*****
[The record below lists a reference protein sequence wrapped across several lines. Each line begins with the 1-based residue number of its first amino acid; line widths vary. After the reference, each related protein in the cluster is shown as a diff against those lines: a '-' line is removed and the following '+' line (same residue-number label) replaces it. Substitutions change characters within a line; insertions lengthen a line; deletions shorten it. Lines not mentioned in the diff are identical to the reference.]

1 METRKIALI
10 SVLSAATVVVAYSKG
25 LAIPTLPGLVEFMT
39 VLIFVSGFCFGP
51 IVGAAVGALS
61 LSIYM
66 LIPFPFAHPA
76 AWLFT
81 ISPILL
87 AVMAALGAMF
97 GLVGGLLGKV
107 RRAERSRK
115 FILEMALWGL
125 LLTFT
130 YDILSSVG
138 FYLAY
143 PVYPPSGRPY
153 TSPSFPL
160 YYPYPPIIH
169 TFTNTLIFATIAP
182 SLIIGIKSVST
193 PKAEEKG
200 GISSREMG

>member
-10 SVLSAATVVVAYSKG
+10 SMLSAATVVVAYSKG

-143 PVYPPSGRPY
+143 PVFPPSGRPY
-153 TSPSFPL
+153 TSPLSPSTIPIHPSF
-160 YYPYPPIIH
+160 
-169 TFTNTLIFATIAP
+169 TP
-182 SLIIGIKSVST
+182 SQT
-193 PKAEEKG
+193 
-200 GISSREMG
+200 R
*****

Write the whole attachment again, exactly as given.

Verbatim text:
[The record below lists a reference protein sequence wrapped across several lines. Each line begins with the 1-based residue number of its first amino acid; line widths vary. After the reference, each related protein in the cluster is shown as a diff against those lines: a '-' line is removed and the following '+' line (same residue-number label) replaces it. Substitutions change characters within a line; insertions lengthen a line; deletions shorten it. Lines not mentioned in the diff are identical to the reference.]

1 METRKIALI
10 SVLSAATVVVAYSKG
25 LAIPTLPGLVEFMT
39 VLIFVSGFCFGP
51 IVGAAVGALS
61 LSIYM
66 LIPFPFAHPA
76 AWLFT
81 ISPILL
87 AVMAALGAMF
97 GLVGGLLGKV
107 RRAERSRK
115 FILEMALWGL
125 LLTFT
130 YDILSSVG
138 FYLAY
143 PVYPPSGRPY
153 TSPSFPL
160 YYPYPPIIH
169 TFTNTLIFATIAP
182 SLIIGIKSVST
193 PKAEEKG
200 GISSREMG

>member
-10 SVLSAATVVVAYSKG
+10 SMLSAATVVVAYSKG

-143 PVYPPSGRPY
+143 PVFPPSGRPY
-153 TSPSFPL
+153 TSPLSPSTIPIHPSF
-160 YYPYPPIIH
+160 
-169 TFTNTLIFATIAP
+169 TP
-182 SLIIGIKSVST
+182 SQT
-193 PKAEEKG
+193 
-200 GISSREMG
+200 R